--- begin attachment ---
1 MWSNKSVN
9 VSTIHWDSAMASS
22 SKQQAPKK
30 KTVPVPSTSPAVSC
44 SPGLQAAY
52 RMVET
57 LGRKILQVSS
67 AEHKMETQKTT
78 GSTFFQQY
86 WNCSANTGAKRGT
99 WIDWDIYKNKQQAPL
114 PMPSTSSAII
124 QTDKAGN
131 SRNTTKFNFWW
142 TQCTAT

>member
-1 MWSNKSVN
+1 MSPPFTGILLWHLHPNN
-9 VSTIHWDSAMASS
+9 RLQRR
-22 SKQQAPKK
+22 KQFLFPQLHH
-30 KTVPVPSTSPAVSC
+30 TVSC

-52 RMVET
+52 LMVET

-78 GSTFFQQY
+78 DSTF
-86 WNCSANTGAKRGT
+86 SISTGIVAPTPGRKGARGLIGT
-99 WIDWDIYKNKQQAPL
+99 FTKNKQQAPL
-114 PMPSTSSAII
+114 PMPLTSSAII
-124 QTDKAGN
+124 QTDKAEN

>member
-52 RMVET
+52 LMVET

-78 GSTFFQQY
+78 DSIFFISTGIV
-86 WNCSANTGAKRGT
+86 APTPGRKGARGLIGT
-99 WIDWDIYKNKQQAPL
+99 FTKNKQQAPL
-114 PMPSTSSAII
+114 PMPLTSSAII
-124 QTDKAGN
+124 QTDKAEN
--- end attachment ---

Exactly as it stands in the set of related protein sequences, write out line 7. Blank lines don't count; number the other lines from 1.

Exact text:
57 LGRKILQVSS